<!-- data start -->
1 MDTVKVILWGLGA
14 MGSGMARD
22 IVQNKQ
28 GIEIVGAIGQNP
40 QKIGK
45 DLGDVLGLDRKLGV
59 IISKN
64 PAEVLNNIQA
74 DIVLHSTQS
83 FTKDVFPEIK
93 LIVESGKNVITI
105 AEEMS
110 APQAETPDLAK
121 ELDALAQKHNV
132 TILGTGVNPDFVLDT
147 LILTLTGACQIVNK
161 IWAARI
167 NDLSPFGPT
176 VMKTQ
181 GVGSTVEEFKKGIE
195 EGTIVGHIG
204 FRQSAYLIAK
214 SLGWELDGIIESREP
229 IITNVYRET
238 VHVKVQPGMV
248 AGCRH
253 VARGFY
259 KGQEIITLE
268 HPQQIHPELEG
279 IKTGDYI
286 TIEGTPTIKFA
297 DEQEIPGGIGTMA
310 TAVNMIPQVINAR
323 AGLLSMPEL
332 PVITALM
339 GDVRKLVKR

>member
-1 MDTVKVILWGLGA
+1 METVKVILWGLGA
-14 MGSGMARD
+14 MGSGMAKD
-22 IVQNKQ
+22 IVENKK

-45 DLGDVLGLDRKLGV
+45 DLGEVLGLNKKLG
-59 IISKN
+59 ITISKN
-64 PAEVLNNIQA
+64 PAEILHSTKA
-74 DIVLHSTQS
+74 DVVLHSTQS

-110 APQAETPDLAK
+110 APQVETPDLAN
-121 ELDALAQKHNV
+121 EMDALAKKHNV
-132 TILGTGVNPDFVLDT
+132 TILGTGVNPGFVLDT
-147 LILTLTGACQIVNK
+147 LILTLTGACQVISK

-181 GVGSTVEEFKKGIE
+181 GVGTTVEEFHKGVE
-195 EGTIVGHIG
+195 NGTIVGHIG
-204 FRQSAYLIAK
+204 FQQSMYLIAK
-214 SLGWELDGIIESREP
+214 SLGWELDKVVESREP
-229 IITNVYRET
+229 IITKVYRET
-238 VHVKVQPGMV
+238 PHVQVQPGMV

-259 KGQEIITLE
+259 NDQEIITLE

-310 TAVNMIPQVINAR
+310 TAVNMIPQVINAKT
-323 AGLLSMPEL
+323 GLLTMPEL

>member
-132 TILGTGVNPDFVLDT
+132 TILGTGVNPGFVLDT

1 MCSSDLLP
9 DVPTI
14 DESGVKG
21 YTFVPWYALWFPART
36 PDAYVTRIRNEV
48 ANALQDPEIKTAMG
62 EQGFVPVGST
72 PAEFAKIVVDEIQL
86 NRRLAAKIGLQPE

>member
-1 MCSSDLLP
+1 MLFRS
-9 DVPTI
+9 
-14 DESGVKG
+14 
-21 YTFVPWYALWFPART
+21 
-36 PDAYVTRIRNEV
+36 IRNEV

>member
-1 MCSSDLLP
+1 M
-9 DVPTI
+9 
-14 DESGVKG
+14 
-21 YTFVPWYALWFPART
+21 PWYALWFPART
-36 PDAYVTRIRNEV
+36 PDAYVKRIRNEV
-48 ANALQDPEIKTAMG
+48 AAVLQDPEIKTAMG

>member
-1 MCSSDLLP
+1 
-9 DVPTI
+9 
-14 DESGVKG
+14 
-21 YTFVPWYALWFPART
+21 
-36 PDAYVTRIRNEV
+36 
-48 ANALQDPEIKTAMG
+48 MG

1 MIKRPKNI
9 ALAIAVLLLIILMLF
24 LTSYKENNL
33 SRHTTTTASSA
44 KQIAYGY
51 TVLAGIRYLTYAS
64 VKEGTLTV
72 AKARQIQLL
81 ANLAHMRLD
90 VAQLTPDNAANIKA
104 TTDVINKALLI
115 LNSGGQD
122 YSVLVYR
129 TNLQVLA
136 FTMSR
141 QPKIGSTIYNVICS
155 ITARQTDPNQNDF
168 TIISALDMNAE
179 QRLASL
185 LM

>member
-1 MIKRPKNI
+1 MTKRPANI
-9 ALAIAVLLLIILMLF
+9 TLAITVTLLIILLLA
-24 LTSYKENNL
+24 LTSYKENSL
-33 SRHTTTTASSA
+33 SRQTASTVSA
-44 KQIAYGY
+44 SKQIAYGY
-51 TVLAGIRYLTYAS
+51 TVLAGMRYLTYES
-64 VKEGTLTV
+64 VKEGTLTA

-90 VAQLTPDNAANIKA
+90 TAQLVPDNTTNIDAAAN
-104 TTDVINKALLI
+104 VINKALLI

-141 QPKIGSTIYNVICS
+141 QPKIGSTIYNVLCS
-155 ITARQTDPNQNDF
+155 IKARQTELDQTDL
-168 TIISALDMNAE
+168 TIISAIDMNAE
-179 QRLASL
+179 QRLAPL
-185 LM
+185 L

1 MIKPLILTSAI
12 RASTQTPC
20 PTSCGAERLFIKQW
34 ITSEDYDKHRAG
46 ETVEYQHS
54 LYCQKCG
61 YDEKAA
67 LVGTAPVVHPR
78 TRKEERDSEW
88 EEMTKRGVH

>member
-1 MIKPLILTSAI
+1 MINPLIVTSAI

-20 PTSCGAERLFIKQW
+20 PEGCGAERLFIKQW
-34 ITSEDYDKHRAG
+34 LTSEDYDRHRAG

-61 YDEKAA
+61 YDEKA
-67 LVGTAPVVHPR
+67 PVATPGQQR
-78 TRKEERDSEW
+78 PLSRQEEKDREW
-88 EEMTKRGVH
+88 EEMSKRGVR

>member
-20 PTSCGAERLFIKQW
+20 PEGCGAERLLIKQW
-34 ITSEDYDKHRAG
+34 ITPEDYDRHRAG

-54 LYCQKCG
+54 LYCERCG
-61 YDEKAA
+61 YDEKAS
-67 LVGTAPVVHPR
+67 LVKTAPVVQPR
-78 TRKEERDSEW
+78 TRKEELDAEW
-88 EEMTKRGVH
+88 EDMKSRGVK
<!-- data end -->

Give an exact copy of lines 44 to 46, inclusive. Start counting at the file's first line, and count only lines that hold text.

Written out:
-45 DLGDVLGLDRKLGV
+45 DLGEVLGLNKKLG
-59 IISKN